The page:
The unitary exists by the definition of the crossed product. In the case of a $\mathbb{Z}/n\mathbb{Z}$-action you can think of an element of the crossed product as a linear combination
$$
\sum_{n = 0}^{n-1} a_n t^n
$$
with $a_n \in A$ and where $t$ is a unitary (i.e. $t^* = t^{-1}$), such that the following relations hold
$$
tat^* = tat^{-1} = \alpha(a)
$$
In particular $t^kat^{-k} = \alpha^k(a)$ and $t^{-k}at^{k} = \alpha^{-k}(a)$. In the case $A = \mathbb{C}$ and $\alpha$ trivial, you obtain the group $C^*$-algebra of $\mathbb{Z}/n\mathbb{Z}$ this way, which you might be more familiar with. Concerning the second question we have
$$
[t^kx_k, b] = t^kx_kb - bt^kx_k = t^kx_kb - t^k(t^{-k}bt^k)x_k = t^k(x_kb - \alpha^{-k}(b)x_k)\ .
$$
Therefore their calculation seems to be correct. A good source of information about crossed products is this book by Dana P. Williams.

Here are some more details about crossed products. Formally the crossed product is defined as follows: Let $G = \mathbb{Z}/n\mathbb{Z}$. Consider the algebra $C(G,A)$ of functions on $G$ with values in $A$ equipped with the following twisted multiplication
$$
(f \cdot h)(x) = \sum_{g \in G} f(g)\alpha_g(h(g^{-1}x))
$$
and the $*$-operation
$$
f^*(x) = \alpha_x(f(x^{-1})^*).
$$
This $*$-algebra has several interesting faithful representations, for example a regular and a maximal one. These correspond to (possibly different) completions to $C^*$-algebras, e.g. the reduced or maximal crossed product.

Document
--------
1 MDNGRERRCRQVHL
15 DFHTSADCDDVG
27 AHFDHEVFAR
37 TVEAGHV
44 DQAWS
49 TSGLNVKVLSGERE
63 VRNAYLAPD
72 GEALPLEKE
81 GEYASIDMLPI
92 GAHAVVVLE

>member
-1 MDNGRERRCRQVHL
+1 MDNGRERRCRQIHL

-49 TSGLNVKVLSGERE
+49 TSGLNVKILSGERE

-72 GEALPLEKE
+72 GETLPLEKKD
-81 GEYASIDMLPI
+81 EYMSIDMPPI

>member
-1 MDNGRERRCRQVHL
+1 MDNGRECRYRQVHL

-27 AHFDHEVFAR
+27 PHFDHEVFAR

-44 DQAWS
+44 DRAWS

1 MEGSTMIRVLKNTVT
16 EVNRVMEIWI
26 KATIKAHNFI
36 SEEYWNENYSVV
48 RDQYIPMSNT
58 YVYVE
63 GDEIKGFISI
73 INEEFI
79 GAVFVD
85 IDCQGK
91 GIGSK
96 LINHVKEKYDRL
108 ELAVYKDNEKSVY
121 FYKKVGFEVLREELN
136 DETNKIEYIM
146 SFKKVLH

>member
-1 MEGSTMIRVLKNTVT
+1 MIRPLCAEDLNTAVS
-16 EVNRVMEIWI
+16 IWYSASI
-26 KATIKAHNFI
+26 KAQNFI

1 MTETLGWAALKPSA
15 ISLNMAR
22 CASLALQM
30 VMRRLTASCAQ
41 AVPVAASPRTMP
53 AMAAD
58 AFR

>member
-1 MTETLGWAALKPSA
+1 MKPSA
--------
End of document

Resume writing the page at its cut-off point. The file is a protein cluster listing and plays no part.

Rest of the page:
To obtain the picture described above, we can then identify the unitary $t$ with the function
$$
t(x) = \begin{cases} 1_A & if x = 1 \\ 0 & else \end{cases}
$$
where $1 \in \mathbb{Z}/n\mathbb{Z}$ refers to the generator on the right hand side and $1_A$ is the unit of $A$. Strictly speaking this only works if $A$ is unital. Otherwise $t$ will not be an element in the crossed product, but in its multiplier algebra. Then we have
$$
t\cdot a \cdot t^*(x) = \sum_{g,h} t(g)\alpha_g(a(h)\alpha_h(t^{-1}((gh)^{-1}x))) = \alpha(a(x))
$$
which corresponds to the relation mentioned above.

The crossed product therefore is a $C^*$-algebra that contains the original algebra $A$ (in the unital case) and in which the action becomes inner.